Russia gives Turkey more time to find a solution for Idlib
ISTANBUL - Russia is giving Turkey more time to end the presence of rebels in Syria’s Idlib province but a military build-up by the Turkish Army suggests that Ankara has little hope that an assault on the area can be avoided.
Following air strikes and artillery bombardment on rebel positions in Idlib, the fighting eased as Turkish President Recep Tayyip Erdogan and Russian President Vladimir Putin prepared to meet on September 17.
Turkey wants Russia, the main backer of Syrian President Bashar Assad, to call off an expected attack on Idlib, the last major area held by insurgents and home to more than 3 million people, most of them civilians. However, Erdogan failed to get Putin and Iranian President Hassan Rohani, another partner of Assad’s, to agree to a ceasefire during their meeting September 7.
“Chances for a cancellation of the offensive are very small,” said Kerim Has, a Moscow-based analyst of Russian-Turkish relations. “Russia is giving Turkey more time but will insist” to go ahead with the assault in the end, Has said.
Ankara is apparently confident that the immediate danger of an all-out assault on Idlib has passed for now. A senior Turkish official told Agence France-Presse that “an offensive, if there will be one, will not come before several weeks.” Has, however, said low-level military operations around Idlib were likely to continue. Moscow would wait until October or November before ordering an all-out attack because the Kremlin expects the crisis in Turkish-US relations to deepen even further by then.
“Comprehensive action will start at a time when Turkey desperately needs Russian support” and Ankara is unlikely to add a crisis with Russia to its difficulties with the United States, Has said. US sanctions against the Iranian oil industry starting in November are one reason why tensions between Turkey and the United States could worsen soon. Turkey buys about half its crude oil imports from Iran and has said it will not abide by the new sanctions.
Russia’s Syria envoy Alexander Lavrentiev, speaking in Geneva, said there was still time to find a non-military solution for Idlib but the envoy also suggested that Moscow’s patience was not endless. “Idlib province is… a sort of zone of responsibility of Turkey. It is their responsibility to separate the moderate opposition from the extremists,” he said.
Erdogan’s government is proposing to transfer extremist groups such as Hayat Tahrir al-Sham (HTS), an alliance led by al-Qaeda’s former Syrian affiliate, out of southern and western Idlib into the northern part of the province or to Afrin and Jarabulus, two Turkish-controlled areas in northern Syria.
That way, HTS would no longer be able to attack the Russian airbase of Hmeimim near Latakia, south-west of Idlib. News reports said Turkey would then deploy rebel forces of the Ankara-backed National Front for Liberation (NFL) to take up positions abandoned by HTS.
If Turkey can prevent an all-out attack on Idlib, concerns about an influx of refugees into Turkey from Idlib would ease. Deploying pro-Turkish forces throughout Idlib would strengthen Turkey’s position in the Syrian conflict. HTS controls more than half of Idlib, including the provincial capital, Idlib city, and key border crossings with Turkey.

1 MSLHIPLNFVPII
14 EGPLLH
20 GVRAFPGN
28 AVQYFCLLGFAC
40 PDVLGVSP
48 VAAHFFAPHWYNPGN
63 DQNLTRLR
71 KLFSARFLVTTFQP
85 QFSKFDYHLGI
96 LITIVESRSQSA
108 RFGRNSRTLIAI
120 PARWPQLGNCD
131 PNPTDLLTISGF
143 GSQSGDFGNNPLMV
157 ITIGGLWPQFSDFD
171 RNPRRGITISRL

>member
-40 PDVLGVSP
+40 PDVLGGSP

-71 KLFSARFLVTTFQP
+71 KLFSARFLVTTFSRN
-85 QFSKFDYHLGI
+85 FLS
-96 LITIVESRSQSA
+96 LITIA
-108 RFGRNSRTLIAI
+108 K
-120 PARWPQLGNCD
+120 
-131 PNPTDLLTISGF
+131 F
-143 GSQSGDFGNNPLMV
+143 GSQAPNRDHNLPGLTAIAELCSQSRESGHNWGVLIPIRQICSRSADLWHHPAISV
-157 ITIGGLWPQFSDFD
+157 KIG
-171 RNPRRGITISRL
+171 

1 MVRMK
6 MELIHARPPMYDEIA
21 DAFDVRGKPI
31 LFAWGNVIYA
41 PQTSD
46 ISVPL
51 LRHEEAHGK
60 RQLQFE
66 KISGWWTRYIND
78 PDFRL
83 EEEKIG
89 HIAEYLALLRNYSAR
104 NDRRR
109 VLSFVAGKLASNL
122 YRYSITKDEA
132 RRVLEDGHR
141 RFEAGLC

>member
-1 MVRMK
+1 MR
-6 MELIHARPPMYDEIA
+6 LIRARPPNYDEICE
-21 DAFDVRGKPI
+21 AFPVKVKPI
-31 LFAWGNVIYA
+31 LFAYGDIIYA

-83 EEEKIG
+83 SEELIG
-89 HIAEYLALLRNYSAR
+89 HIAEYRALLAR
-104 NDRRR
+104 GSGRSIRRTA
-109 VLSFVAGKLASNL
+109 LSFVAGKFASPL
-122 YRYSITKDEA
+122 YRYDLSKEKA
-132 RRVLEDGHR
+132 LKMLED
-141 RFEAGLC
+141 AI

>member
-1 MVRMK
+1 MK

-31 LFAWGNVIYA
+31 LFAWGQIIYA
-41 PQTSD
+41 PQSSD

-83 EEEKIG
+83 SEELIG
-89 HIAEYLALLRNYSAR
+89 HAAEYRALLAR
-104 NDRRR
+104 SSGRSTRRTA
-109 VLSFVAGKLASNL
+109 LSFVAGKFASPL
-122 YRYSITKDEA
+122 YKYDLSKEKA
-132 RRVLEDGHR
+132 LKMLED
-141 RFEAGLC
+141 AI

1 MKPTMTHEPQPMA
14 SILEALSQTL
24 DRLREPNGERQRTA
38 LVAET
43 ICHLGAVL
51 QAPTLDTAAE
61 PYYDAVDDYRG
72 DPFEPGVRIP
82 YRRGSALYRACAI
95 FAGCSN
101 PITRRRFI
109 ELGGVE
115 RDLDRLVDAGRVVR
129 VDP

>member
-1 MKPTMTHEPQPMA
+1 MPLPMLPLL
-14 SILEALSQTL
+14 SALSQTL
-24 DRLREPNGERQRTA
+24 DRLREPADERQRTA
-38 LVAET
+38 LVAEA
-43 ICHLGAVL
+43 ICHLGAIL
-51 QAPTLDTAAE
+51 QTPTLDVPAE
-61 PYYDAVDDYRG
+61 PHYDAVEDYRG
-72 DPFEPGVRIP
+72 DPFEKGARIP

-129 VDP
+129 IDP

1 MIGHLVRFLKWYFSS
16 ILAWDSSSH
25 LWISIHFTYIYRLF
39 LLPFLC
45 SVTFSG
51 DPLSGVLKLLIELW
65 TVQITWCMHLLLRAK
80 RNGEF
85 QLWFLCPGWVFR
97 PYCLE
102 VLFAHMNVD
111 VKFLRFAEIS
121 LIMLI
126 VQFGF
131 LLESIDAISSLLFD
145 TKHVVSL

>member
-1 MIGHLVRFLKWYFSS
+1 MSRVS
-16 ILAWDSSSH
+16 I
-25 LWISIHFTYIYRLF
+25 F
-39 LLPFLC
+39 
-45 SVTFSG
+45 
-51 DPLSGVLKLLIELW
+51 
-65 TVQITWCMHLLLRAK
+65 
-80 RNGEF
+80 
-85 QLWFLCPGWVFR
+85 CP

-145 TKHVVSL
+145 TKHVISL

Under an agreement with Russia and Iran, the Turkish military has put up 12 observation posts in Idlib and deployed about 1,000 soldiers there. Turkey “wants to protect its local rebel proxies and long-term strategic interests in Syria,” Fabrice Balanche a visiting fellow at the Washington Institute for Near East Policy, wrote in an analysis.
Balanche said the NFL could be the first group to be attacked in a general assault on Idlib. Such an attack would extract a heavy toll from the NFL, “damaging Turkey’s credibility with local allies who have committed to stand against HTS,” he wrote.
In an apparent effort to deter an attack, Ankara sent more weapons and ammunition to its allies in Idlib. Senior rebel officials told Reuters they had received more military aid since the Tehran summit. In addition, the Turkish military sent tanks and armoured vehicles to observation posts in Idlib. Turkish news reports said the army boosted its presence on the border with Idlib.
Working on a separate diplomatic track, Ankara stayed in touch with Moscow and Iran. “We are working intensively with Russia, Iran and our allies for peace and stability to be brought to the region and for a humanitarian tragedy to be prevented,” Turkish Defence Minister Hulusi Akar said.
Ankara, Moscow and Tehran are partners in the so-called Astana process, a platform used by Russia to shape a post-war order for Syria. After a meeting of senior officials of the three Astana countries with UN Syria Envoy Staffan de Mistura in Geneva, Lavrentiev was quoted by Russian media as saying there was agreement “in principle” on two lists of candidates that are to form a constitutional committee for Syria.
One list is from the Syrian government side. Another one is from the opposition. A third list, with the names of civil society representatives, is under discussion, the reports said.
Talks continued outside the UN framework as well. Senior officials from Turkey, Russia, Germany and France met in Istanbul for talks on Syria. Russian Foreign Minister Sergei Lavrov travelled to Berlin to meet with his German counterpart Heiko Maas. Germany was ready to “take responsibility” in reconstruction efforts for Syria after the war, Maas said.